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How ‘free’ is this trial? Tips for avoiding unexpected charges

Posted by: , Posted on: - Categories: Consumer protection

phone in hand with finger clicking on free trial sign up button. Text: 'Signing up to more than you expected?'

The Competition and Markets Authority (CMA) and Advertising Standards Authority (ASA) are reminding people to take care when signing up to ‘free’ trials. Here are some top tips to help you avoid unwanted and unexpected charges which could cost a lot of money.

In these challenging times with many of us staying at home, some businesses are offering ‘free’ trials of their products or services.  These can be very tempting when so many of us have more time on our hands or are trying to juggle our work while also attempting to fill our children’s time.  But there can be problems if we later find out we have signed up to more than we bargained for.  These top tips tell you some of the things to look out for.

Ask yourself:

  • What am I agreeing to in order to claim this offer?
  • Do I have to provide my payment details? If yes – stop and ask why.
  • Is the trial really ‘free’? Or could I have money taken from my bank account or card?
  • If there can be a charge, how much it is and when the payment will be taken?
  • What exactly will I get in exchange for that charge?
  • Is this something I would be happy to pay for in future?
  • What must I do to stop the payment and by when?
  • If I do get charged, what does the company say about giving me my money back?
  • If I do get charged and do nothing, what happens next? Might the company take more payments in the future?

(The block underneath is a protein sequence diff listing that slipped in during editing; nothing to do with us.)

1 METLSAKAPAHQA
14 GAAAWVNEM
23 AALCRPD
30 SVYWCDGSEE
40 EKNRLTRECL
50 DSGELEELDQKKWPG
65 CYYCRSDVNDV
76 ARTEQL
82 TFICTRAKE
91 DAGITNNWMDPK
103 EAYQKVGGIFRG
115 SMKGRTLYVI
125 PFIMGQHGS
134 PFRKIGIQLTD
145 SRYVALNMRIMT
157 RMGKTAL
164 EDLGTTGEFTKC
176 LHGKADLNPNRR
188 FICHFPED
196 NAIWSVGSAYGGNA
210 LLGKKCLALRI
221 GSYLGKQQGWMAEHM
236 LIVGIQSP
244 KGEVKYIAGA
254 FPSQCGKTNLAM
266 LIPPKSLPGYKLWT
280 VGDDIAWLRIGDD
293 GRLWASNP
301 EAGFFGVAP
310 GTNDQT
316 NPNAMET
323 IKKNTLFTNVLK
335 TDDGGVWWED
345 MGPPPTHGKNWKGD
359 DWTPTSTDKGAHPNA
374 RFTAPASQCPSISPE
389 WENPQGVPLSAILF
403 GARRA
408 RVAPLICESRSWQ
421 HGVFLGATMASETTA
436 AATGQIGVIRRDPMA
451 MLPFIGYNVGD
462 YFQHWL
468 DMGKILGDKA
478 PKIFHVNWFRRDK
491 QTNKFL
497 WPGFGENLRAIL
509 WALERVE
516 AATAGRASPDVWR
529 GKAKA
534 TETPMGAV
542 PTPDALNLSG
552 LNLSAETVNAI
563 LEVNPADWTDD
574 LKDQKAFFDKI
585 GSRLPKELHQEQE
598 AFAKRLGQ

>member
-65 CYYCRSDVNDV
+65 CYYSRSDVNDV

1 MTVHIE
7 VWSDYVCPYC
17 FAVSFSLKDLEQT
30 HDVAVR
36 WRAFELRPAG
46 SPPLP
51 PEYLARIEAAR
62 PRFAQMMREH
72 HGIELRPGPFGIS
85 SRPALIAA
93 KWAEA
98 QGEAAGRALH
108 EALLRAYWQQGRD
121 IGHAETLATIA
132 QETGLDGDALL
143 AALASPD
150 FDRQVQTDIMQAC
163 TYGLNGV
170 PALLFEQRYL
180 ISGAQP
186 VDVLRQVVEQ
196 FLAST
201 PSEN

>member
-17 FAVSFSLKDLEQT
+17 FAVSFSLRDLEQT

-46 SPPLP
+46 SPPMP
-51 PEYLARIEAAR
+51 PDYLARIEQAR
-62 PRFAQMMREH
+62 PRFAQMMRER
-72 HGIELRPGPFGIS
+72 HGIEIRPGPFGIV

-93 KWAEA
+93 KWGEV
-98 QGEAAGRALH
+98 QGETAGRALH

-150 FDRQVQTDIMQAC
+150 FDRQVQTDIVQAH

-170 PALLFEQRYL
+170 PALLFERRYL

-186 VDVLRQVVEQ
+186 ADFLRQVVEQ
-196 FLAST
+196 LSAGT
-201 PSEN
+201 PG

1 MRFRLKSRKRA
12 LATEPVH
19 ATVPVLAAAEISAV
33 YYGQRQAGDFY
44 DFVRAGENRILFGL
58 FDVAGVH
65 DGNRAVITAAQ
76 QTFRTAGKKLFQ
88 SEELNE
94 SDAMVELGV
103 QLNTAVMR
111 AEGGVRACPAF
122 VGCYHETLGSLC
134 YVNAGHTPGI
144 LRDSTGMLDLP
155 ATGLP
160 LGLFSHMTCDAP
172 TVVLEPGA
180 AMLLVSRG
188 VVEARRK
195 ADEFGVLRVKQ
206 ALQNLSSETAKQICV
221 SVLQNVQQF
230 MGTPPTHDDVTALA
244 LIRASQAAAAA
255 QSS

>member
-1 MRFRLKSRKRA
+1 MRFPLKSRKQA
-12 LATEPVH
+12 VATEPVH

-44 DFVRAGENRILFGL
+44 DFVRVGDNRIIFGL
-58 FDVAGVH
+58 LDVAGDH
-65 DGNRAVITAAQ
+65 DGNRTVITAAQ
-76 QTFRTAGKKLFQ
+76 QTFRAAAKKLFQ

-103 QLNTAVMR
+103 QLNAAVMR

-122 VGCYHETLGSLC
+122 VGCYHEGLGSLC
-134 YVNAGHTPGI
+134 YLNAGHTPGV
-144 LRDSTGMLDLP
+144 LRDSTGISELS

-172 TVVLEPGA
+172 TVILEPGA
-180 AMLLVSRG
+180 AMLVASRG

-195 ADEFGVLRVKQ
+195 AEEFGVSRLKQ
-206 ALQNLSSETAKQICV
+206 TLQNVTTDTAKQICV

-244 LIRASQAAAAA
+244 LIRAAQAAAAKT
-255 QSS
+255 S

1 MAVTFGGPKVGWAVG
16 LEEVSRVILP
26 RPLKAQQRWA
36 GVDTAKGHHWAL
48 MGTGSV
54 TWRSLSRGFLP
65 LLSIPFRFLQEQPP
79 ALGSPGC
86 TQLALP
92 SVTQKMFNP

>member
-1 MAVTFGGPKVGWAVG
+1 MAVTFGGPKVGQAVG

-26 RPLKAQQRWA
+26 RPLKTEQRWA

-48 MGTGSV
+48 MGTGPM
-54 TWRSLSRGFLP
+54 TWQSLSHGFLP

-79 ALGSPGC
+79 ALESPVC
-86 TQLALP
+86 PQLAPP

magnifying glass held over small print on laptop screen

Look carefully at the wording of the ad and always check the terms and conditions to make sure you fully understand the extent and nature of an offer. If you’re not sure about any part of the deal, you can always contact the company and ask them to explain.

If you think an offer is misleading, it’s better to be careful  and contact the ASA before signing up to something  that could leave you out of pocket. The ASA considers ads to be misleading if they do not, for example, prominently and clearly state the extent of any commitment required to take advantage of an offer.

If you think you may not want to pay to continue after the trial period, it’s a good idea to set yourself a reminder to cancel, perhaps using your phone.   Remember that to avoid paying you might need to take the relevant cancellation steps before the end of the trial period – be certain you know when you will be charged.  Check the terms of the offer and make sure your reminder to cancel gives you enough time.

phone with calendar and clock image

If you have inadvertently signed up to a paid contract by mistake after a ‘free’ trial, complain to the company concerned.  If you see a charge on your bank/payment card statement you didn’t expect you can also contact your bank or card issuer for help.

You can also seek advice from the Citizens Advice consumer helpline (England and Wales), Advice Direct Scotland (Scotland) or Consumerline (Northern Ireland).

Or if you think you were misled by the ad, bring your complaint to the ASA.

You may be able to bring your own legal action against the trader if you are not satisfied with the outcome.

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